ADELE HAS BLESSED US WITH HER RETURN

Around midnight last night I had a heart attack.

My queen, Adele, has released the music video for her single “Hello”. It is amazing, to say the very least. It has garnered over 48,000,000 views in the last two days! It is a masterpiece, directed by my favourite director on the planet: Xavier Dolan. It’s no wonder the visuals match the song itself so perfectly.

I honestly cannot form words at the moment, but here it is:

Watch it and weep with joy.

Child Dreams in Code While I Dream of Dreaming in Code

So here’s something that both inspired me and slightly depressed me. As someone who’s only begun coding a couple of months ago, fourteen-year-old Santiago Gonzalez makes me look like I’m barely making it through my ABC’s.

Nonetheless, this is a kickass video, kudos to you kid.

Is Nicki Minaj’s “Anaconda” Feminist?

So by now most of you have seen Nicki Minaj’s music video Anaconda. Reactions I’ve heard to the video were predominantly shock, disgust and offense. I’m not even a Barb but I love it, and I’ll tell you why.

nicki-minaj-reveals-anaconda-art

 

Anaconda made me realise how much of an empowering feminist Nicki really is. Don’t see it? Let me break it down.

The song samples Sir Mix-A-Lot’s Grammy Award-winning song Baby Got Back. That song itself is pretty exploitative and talks about how he’s only into chicks with plump posteriors and that his “Anaconda don’t want none unless you got buns, hun”. The song is rooted in booty politics, which discuss the idea that women’s bodies are mere pleasure for the male gaze.

 

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Think of Anaconda as a satire parody of Baby Got Back, because Nicki included butt-slapping, gyrating and booty-hopping, all of which were in the original video, but does it almost to tease the male gaze. How is she teasing you ask? Well, that cocktail bar scene stands out for me. Where she’s wearing a revealing maid’s outfit, spraying whipped cream on her boobies, twerking, licking the cream seductively and finally a banana appears. She takes the banana, makes it seem like she’s going to eat it alluringly (like most cliché woman-eats-a-banana-and-makes-a-guy-hard gags), but instead she rips the banana in two, cuts it up into little pieces, and throws it over her shoulder. Now people, if that doesn’t strike you as a powerful statement then I don’t know what does. She’s basically taking the male gaze and literally chopping it up and tossing it. She does the same thing in her song Lookin Ass, which I thought was genius. She literally grabs machine guns and destroys the male gaze.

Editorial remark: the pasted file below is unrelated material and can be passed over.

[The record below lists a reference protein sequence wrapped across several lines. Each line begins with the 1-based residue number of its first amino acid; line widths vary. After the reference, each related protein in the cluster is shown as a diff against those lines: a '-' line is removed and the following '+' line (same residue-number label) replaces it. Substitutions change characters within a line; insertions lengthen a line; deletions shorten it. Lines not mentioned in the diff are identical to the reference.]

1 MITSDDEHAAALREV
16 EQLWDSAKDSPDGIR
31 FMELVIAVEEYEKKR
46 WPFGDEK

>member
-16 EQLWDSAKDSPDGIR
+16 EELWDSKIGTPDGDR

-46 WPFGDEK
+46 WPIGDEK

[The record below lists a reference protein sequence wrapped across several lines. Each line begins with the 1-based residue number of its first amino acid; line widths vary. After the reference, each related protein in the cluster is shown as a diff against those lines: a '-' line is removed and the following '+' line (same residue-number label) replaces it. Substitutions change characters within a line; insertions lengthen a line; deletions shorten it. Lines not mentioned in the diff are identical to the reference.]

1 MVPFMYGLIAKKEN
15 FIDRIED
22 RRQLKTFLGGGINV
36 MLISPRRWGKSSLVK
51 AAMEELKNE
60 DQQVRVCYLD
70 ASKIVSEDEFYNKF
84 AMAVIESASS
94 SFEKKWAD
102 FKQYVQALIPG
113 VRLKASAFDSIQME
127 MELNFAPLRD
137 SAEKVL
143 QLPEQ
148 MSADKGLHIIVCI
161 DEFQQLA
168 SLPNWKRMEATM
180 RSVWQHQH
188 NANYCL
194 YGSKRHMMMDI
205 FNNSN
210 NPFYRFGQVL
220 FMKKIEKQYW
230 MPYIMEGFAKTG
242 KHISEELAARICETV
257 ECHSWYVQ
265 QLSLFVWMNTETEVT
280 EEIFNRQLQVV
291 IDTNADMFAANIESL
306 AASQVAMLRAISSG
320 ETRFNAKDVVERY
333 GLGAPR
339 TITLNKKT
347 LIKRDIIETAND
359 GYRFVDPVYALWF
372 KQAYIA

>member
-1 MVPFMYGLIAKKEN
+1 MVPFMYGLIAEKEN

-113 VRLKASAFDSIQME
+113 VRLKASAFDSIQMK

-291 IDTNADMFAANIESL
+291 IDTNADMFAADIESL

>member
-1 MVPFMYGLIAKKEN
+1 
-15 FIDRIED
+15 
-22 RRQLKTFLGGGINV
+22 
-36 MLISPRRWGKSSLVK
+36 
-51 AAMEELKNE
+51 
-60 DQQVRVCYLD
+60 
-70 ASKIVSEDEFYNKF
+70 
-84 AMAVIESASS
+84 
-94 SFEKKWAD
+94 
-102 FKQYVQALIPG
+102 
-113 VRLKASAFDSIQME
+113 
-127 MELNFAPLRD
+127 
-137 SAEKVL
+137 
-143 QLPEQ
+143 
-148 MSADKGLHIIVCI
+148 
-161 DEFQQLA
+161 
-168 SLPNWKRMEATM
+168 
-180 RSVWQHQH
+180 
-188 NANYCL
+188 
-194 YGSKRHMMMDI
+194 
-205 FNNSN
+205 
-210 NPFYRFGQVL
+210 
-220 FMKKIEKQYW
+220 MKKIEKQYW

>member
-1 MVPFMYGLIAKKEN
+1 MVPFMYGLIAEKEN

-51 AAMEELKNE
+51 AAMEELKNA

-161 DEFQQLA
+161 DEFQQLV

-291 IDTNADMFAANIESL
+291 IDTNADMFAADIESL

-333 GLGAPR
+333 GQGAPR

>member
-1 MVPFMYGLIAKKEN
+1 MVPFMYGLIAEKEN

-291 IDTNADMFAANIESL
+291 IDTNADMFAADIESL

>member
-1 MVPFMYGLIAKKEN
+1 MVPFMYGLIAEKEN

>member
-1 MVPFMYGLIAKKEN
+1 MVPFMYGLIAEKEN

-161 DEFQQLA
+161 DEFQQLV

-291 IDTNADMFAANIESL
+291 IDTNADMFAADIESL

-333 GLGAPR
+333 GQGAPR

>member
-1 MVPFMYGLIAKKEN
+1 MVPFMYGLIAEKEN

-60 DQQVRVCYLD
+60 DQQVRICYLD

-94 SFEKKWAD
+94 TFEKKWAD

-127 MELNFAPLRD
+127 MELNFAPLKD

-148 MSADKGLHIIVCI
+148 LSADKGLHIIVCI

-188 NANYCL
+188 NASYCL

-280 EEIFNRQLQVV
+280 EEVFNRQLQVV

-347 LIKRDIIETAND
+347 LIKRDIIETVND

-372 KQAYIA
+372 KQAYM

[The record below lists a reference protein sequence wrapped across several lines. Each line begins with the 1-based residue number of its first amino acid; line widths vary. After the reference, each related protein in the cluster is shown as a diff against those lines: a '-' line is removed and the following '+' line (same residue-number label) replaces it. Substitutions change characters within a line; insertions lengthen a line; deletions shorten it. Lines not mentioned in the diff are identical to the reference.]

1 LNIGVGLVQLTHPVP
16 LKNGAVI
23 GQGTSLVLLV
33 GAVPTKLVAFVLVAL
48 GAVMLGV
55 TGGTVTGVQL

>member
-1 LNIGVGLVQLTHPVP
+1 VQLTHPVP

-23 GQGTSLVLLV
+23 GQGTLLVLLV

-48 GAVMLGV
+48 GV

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Then Drake shows up. What was his purpose in the video? He sits there, having a good time while Nicki gives him a show-stopping, blood-pumping lap dance. So for a while we think he’s got the upper hand. But look closely. Drake is a prop. He doesn’t drop any bars, his clothes are pretty low-key and there’s never attention to his face. He’s just there to have Nicki’s bum up all in his grill. What gives it 500 times more volume is that they didn’t pick just any model off the street for that scene; they casted Drizzy, who’s an established rapper and has probably taken part in booty politics himself.

 

nicki-minaj-drake-anaconda

 

So Nicki’s getting him all excited, but he can’t get too enthusiastic ‘cause as soon as he tries to touch, Nicki swats his hand and walks away off-screen like a BOSS. She’s in charge, she ain’t havin’ your anaconda and she got buns, hun!

 

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Is Anaconda part of the feminist movement? I think so. Is it flawed? Definitely.  Issues like skinny-shaming are included in the song, but that’s a discussion for another day. Does it make a powerful statement against the way women are portrayed in the media, and more specifically the music industry? Absolutely.

What do you think? Let me know in the comment section.

 

THE FIRE CHALLENGE!

Happy Hump Day,

Ever heard of the condom challenge? Yeah, this is like that but worse.

So there’s a new, hip, challenge that all the kids are doing nowadays!